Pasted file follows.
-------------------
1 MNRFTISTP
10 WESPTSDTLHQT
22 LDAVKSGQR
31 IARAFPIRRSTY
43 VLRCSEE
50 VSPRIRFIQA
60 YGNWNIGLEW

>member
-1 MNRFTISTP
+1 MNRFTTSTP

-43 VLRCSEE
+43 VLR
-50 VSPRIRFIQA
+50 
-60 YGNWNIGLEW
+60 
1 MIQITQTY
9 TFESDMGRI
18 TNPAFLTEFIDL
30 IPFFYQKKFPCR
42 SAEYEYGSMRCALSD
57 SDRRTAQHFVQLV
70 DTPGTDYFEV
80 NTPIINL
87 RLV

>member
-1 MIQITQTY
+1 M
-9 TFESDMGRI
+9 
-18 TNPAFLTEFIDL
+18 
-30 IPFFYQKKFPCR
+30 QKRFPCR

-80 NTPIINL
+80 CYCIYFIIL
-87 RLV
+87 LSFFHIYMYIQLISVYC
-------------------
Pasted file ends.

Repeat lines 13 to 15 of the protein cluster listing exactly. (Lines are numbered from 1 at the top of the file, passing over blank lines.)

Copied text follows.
-50 VSPRIRFIQA
+50 
-60 YGNWNIGLEW